• avatar
    Pete Zaitcev

    I’m somewhat surprised that Mitsubishi manages to continue making i, because that’s the only way to make i-MiEV, isn’t it? They have co-developed the next kei-car with Nissan a couple of years ago and it should have taken over i’s production by now.

    • 0 avatar
      Big Al from Oz

      Nissan and Mitsubishi have been working together for some time now.

      They have been sharing forward control truck platforms and car platforms.

      These vehicles were mainly for the S/SE Asian markets and Gulf Arab nations.

      I believe FCA has missed an opportunity not buying Mitsubishi. FCA will find it harder to find another manufacturer it could afford with a potential market and technology transfer as large as Mitsubishi.

      I think FCA not buying Mitsubishi will be the end of FCA.

      • 0 avatar

        I think FCA is more interested in someone buying them, then buying someone else.

      • 0 avatar

        What does any of that have to do with the i?
        He knew Mitsubishi and Nissan worked together.
        He said as much.

        You’re just jacking his comment thread and that’s a shame, because his question is far more interesting than your dribble.

        As I like Kei cars, finding one for sale here is, uh, great. Except that it is that horrible thing. The chance something better may replace it is good news.

        Except that now it seems that it will be replaced here not with a better (read: more interesting, less ugly) electrified Kei vehicle, but with a Nissan LEAF derivative insead.

  • avatar

    Frak, even I, lover of all things tall and cab-dominant, find the i-MiEV’s crash test videos grim.

    Otherwise I adore it’s form factor.

    • 0 avatar
      Jack Denver

      Doesn’t look bad to me:

      • 0 avatar

        Can’t get your link to work from the sidebar but this is NCAP’s assessment:

        “Adult occupant :
        Inspection of the i-MiEV after the frontal impact showed that several structures had reached the limit of their load- bearing capacity. The passenger compartment was judged to be unstable as the vehicle might not be able to withstand an impact at a higher speed. As a consequence, the score for the driver’s chest was penalised and protection of this body region was rated as marginal.

        Most of the floor in the driver’s footwell was heavily distorted and this too was penalised, leading to a marginal rating for protection of the driver’s feet and ankles. Structures in the dashboard posed a risk of injury to the knees and femurs of both the driver and passenger.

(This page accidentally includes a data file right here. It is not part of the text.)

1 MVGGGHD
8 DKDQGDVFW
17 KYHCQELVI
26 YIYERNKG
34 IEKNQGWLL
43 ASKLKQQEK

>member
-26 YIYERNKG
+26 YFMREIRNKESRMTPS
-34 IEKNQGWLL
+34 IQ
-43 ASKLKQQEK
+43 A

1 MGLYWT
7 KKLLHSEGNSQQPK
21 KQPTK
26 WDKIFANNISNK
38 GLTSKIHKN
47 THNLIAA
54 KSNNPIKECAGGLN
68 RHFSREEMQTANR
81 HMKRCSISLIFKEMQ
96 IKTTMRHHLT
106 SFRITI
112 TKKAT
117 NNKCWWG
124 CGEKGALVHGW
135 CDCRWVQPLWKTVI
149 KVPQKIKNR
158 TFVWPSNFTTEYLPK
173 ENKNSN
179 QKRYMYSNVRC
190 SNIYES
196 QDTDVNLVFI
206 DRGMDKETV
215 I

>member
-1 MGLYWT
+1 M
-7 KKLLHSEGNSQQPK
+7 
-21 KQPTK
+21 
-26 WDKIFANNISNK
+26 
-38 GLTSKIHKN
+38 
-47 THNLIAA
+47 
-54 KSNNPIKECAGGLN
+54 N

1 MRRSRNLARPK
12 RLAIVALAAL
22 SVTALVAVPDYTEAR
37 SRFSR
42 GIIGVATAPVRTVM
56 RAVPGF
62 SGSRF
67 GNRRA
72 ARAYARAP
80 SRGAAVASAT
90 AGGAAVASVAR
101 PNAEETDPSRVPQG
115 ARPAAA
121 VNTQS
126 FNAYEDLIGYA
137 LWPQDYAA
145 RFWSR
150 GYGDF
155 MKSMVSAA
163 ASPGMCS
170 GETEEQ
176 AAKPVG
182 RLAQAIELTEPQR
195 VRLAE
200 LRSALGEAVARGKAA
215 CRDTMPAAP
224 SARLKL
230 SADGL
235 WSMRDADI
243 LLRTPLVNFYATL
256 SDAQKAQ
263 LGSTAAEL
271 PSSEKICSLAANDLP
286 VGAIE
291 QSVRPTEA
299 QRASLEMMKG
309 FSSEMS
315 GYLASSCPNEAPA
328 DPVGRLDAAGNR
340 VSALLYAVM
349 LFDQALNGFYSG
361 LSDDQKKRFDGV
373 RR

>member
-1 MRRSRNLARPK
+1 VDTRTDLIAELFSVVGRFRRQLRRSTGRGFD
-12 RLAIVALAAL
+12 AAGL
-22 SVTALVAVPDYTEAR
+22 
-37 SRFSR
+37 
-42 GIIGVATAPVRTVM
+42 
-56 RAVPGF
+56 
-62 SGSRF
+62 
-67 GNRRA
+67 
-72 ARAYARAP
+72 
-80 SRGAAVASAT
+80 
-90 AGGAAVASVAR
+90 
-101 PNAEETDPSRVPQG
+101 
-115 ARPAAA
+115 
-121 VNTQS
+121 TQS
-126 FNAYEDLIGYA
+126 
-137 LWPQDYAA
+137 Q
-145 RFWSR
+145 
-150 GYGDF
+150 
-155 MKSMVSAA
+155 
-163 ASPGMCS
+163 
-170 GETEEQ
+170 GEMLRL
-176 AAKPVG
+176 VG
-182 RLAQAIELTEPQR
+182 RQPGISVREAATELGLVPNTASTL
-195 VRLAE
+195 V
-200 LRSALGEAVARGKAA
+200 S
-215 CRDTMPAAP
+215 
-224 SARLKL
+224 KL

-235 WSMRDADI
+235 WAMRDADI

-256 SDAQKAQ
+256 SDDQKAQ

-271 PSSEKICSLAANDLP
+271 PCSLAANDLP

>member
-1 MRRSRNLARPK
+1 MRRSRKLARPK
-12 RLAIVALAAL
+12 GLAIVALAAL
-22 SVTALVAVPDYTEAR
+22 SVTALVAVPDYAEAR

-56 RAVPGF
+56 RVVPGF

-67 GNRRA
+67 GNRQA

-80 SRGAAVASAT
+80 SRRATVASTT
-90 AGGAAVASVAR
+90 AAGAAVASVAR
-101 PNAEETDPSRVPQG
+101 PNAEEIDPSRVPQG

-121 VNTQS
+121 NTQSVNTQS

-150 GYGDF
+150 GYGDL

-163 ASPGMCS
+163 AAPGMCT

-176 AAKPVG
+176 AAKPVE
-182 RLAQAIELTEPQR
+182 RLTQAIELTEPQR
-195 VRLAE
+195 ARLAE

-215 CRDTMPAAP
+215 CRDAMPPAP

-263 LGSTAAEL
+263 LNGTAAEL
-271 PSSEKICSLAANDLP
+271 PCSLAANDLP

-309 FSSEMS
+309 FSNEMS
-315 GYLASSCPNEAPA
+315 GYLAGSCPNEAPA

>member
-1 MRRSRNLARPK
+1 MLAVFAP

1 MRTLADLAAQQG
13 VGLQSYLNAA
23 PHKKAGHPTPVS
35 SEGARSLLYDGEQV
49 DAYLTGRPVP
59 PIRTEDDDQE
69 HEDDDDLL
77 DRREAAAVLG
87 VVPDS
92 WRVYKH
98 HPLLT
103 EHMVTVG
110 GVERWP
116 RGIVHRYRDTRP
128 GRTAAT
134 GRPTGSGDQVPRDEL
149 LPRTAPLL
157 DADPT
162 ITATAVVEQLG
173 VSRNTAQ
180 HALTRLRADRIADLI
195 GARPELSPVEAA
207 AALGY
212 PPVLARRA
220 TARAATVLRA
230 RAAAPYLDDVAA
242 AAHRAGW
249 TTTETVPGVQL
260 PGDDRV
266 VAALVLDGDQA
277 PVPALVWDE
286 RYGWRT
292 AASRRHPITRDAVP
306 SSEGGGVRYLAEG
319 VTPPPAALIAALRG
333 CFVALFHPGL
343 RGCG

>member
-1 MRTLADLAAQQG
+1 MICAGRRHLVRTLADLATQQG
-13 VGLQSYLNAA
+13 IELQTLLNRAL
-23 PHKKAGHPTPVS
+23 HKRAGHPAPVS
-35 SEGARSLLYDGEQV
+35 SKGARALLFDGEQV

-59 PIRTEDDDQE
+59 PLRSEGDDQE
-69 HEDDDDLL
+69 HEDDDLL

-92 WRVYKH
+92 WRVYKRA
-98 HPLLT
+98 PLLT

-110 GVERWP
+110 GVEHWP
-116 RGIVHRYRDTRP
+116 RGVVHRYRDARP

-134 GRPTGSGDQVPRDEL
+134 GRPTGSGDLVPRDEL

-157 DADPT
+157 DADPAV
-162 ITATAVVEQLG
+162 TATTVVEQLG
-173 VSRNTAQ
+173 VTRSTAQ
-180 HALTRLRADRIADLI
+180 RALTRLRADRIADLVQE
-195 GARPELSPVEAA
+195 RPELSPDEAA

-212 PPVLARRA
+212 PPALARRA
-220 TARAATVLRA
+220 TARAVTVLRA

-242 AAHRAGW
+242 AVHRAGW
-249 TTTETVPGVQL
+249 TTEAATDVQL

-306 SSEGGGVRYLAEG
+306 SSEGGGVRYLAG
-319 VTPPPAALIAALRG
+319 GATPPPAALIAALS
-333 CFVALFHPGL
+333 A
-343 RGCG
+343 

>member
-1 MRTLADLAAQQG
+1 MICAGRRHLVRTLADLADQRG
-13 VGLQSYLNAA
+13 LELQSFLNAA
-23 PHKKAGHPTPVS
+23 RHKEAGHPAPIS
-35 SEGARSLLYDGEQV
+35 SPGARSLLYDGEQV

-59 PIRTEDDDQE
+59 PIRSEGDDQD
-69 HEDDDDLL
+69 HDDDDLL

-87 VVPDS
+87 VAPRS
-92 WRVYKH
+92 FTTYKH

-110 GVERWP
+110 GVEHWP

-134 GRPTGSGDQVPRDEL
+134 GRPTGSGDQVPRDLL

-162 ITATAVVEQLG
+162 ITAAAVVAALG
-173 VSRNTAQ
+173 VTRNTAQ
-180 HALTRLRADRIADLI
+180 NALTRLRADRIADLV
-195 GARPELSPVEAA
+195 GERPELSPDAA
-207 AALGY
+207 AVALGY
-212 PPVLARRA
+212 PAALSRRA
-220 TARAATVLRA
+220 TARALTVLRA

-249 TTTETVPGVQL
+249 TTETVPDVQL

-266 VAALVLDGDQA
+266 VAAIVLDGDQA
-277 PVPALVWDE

In the side barrier impact, the driver’s door opened and the car was penalised, although dummy readings showed protection was at least adequate. However, in the more severe side pole test, dummy readings of rib compression indicated poor protection of the chest.”

        • 0 avatar


          NAE! “Fooked” Actually.

          This vehicle is endorsed by Colonial Penn Insurance, as it serves as a coffin, reducing funeral expenses.

          • 0 avatar

            I’m old; I’d risk it with a gas engine instead of the microwave motor.

            I saw one i-MiEV locally and loved it.

          • 0 avatar

            “I’m old; I’d risk it with a gas engine instead of the microwave motor.”



            Click right arrow to get the Tata BOLT!

          • 0 avatar

            Look at that “grille” on the Nano. Somewhere in Thirdworldia peoples be missin’ they return registers.

  • avatar

    I’m not sure Mitsubishi actually sells any i-MIEV in the US at this point. lists 6 available nationwide, 3 of which are 2016s.

    According to, Mitsubishi has sold exactly *91* total I-MIEV nationwide in Calendar year 2016.

    Anyhow, how can you even begin to compare it to a $9000 used Nissan Leaf?

  • avatar
    SCE to AUX

    The only time I rode in an i-MiEV was at an Electric Car Week event. Compared to my Leaf, it was really spartan.

  • avatar

    The i-MiEV should be restricted to Neighborhood Electric Vehicle status.

  • avatar
    Big Al From 'Murica

    …And the subprime lenders rejoiced.